Companies that specialize in the design and installation of foundries have many responsibilities. Creating systems that meet customer’s production requirements, while staying on time and in budget is a difficult job. Customers choose to use integrators because they lack the in-house engineering capabilities to do the work themselves. Plus, integrators have more experience, as this activity is what they do everyday. Even so things can, and do, go off-course.
Let me share two stories with you that I recently heard. The first coming from a customer that had just purchased an entirely new foundry line from a system integrator and yes, GK was part of their overall package. While reviewing the final installation, the customer became concerned about casting damage from the shakeout operation. We explained to them that during the bid process we had provided the integrator with technical and fact-based reasons for using our VIBRA-DRUM® Sand Casting Conditioner. Unfortunately, the integrator rejected this option as being outside their planned spec. Now, the customer is left frustrated, realizing higher than acceptable casting damage will be part of their reality. In the integrator’s push to commoditize the offerings, they removed value. In the end, the customer pays the price in terms of quality and scrap.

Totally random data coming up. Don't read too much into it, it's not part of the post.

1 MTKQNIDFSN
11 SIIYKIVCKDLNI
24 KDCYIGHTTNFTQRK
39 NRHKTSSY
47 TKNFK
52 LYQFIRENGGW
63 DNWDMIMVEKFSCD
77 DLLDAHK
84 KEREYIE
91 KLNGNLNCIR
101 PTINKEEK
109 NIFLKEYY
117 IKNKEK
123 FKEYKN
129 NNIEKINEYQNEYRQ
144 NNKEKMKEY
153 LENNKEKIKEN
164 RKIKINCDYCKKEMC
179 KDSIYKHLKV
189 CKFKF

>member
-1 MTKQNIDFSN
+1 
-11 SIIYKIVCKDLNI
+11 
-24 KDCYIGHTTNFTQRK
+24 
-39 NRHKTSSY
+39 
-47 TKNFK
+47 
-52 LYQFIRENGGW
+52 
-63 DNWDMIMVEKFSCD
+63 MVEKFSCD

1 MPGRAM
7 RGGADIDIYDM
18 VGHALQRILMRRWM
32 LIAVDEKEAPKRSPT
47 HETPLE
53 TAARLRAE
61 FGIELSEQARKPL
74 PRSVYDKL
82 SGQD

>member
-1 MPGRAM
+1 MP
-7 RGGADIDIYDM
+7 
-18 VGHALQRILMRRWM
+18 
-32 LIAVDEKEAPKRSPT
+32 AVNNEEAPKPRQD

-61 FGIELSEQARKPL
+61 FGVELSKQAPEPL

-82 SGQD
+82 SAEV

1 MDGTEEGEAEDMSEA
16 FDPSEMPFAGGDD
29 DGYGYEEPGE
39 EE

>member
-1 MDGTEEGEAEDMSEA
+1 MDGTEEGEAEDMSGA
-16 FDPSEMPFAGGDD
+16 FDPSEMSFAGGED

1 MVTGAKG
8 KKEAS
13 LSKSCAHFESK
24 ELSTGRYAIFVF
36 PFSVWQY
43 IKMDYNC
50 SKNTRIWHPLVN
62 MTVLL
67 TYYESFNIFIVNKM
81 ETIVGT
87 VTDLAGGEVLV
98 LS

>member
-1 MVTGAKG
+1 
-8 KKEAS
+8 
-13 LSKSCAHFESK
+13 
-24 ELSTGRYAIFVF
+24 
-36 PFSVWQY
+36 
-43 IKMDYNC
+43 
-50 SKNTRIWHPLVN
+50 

The second story comes from a customer considering a new line in Europe. This customer would like to choose particular manufacturers for each part of his process. He wants to choose a molding line from one company, material handling equipment from another, and have one integrator design and install the entire system for him. Unfortunately, the integrator that he would like to use wants to supply their own solution and equipment; machines that are, in the customer’s eyes, clearly not what he wants. His question to me:
“Why can’t I have the best equipment in my foundry without all this political nonsense? I just want the best solution.”
For all the good that they do, sometimes integrators can make decisions that negatively impact their customer. In the first example, the integrator had the opportunity to drive a solution based approach by figuring out the best technology and balancing total cost of ownership to meet customer expectations. Yet, they did not. They focused on making all suppliers and equipment appear the same based on price, electing to overlook the customer’s final product. This decision will negatively impact the customer’s bottom line. Listening to the customer, they are frustrated that they did not get what they wanted or what will be best for the long-term health of their business.
In the second story, the customer still has a chance to get what they believe is the best solution. By doing the upfront work to know the differences in technological solutions offered by each company, they can now go to that integrator and specify the exact brands and pieces of equipment they would like in their foundry, but still rely on the integrator to complete the overall concept and execution. In this situation, all parties will win. The customer gets the system they really want, the integrator gets to execute delivery of a world-class facility, and the machine suppliers can supply the best technical solution for that foundry’s particular needs.
Working with foundry integrators is a great way to get your new foundry project designed and running. However, doing your homework and understanding what is being proposed and what you are buying is necessary so you don’t end up disappointed down the road. Being involved up front will help set the tone and make your next project a success.